I have a greenhouse that I don't heat. Using cold frames in the greenhouse will lengthen the season as well. I tend to keep it well watered and the soil absorbs a lot of heat in the day and radiates it back out at night. Containers of water around tomato plants and the such add some frost protection as well. We are at 6500 feet and I have successfully grown tomatoes out side of the green house by making a U shape of water filled barrels open to the south. The heat radiates out of the barrels at night and protect from mild frost. A tarp over the top at night adds another layer when colder. We raised tomatoes in Laramie, WY (over 7000 ft.) by planting on the south side of a cinder block wall. The use of thermal mass can compensate for cold. I've a friend down the road that has a couple of acres covered in greenhouses. He raises organic vegetables and sells around the region to restaurants and grocers.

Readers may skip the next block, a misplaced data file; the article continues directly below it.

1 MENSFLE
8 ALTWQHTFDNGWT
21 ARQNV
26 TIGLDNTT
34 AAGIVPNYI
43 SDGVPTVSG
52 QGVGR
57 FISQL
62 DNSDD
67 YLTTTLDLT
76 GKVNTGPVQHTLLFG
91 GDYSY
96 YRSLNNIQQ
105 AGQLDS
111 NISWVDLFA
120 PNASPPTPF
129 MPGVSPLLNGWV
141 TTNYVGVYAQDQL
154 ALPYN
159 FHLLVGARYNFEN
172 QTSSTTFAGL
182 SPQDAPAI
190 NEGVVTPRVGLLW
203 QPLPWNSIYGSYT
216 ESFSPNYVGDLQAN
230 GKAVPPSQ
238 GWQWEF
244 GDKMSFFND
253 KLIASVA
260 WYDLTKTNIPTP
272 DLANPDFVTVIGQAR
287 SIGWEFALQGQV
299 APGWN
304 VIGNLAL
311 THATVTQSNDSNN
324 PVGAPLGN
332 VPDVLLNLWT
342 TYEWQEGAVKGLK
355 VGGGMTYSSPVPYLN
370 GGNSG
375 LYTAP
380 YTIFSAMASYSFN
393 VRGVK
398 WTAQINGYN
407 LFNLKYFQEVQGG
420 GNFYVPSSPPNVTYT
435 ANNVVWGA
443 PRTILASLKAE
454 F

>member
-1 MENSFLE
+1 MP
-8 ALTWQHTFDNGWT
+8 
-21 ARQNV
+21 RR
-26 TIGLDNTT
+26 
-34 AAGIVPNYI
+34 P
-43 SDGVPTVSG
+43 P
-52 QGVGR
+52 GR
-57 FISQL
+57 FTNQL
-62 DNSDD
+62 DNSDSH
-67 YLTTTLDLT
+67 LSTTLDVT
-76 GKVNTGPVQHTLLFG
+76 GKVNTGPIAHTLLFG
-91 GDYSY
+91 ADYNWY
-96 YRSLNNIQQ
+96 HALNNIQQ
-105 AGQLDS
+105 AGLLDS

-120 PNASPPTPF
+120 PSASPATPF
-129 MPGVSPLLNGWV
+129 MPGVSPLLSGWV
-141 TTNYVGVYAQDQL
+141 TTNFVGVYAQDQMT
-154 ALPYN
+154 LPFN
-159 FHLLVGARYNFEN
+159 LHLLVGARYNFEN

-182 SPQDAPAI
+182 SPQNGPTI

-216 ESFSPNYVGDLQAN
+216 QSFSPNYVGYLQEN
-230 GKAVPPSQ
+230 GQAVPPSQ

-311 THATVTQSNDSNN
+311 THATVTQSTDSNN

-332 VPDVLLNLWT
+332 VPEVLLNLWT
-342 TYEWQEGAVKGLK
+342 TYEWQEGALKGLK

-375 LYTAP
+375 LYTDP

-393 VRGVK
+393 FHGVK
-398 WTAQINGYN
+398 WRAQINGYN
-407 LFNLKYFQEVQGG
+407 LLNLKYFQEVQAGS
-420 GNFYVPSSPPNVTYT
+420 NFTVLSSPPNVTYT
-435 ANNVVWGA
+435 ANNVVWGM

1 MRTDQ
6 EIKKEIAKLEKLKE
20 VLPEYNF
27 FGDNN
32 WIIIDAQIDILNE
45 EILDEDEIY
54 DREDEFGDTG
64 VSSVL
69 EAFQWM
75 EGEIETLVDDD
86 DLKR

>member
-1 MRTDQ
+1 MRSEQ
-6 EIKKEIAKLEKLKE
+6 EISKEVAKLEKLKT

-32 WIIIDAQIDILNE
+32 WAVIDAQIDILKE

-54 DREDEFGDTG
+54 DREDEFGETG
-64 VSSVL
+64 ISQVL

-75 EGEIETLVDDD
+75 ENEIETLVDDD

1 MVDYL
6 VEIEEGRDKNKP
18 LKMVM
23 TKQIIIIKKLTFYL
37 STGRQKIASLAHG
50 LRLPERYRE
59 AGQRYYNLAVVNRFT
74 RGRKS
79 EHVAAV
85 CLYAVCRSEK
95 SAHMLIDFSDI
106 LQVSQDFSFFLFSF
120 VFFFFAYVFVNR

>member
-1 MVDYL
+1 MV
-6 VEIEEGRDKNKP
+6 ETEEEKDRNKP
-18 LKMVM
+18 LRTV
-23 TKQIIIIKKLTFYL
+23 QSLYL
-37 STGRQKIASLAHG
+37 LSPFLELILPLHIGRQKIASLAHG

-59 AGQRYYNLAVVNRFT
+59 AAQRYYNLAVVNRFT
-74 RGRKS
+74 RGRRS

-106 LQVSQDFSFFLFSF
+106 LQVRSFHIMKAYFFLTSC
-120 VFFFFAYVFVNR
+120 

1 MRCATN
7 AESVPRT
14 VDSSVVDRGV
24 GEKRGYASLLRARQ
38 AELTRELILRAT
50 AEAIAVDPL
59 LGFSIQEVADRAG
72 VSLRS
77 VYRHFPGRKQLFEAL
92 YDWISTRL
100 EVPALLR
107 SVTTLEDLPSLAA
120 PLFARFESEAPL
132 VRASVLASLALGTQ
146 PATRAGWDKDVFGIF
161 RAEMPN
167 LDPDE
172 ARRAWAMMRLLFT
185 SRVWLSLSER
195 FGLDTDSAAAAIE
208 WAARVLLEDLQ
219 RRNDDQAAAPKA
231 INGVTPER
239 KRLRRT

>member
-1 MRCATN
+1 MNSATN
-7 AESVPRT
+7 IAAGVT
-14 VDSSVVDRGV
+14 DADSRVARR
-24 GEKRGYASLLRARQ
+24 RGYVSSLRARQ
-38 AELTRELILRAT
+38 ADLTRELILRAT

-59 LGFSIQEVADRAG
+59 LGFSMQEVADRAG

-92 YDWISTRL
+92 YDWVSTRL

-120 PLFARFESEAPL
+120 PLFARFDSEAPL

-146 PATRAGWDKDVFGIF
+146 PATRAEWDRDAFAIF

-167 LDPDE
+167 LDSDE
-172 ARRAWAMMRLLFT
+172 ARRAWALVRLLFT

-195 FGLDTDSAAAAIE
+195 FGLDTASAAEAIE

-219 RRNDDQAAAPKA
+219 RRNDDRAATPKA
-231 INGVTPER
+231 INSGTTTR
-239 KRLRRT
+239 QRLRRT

There are a lot of native berries and poms in the area: choke cherries, elder berry, service berry, Oregon grapes, currants, rose hips, etc... that are hardy enough. Raspberries and strawberries thrive as well. Apple trees, wild plums, and some other cherry trees do well here. There is a plethora of native plant growth that is edible beyond the above.

If a person is willing to adapt and work with the environment and not fight to make things work that fit another environment, he or she can do well.